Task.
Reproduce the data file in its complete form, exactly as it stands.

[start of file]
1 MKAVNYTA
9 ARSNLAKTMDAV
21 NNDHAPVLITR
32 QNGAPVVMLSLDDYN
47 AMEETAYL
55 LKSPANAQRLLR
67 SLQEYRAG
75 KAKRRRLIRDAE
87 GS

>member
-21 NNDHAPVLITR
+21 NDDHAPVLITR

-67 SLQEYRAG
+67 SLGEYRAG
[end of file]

1 MKAVNYTA
9 ARSNLAKTMDAV
21 NNDHAPVLITR
32 QNGAPVVMLSLDDYN
47 AMEETAYL
55 LKSPANAQRLLR
67 SLQEYRAG
75 KAKRRRLIRDAE
87 GS

>member
-21 NNDHAPVLITR
+21 NDDHAPVLITR

-67 SLQEYRAG
+67 SLGEYRAG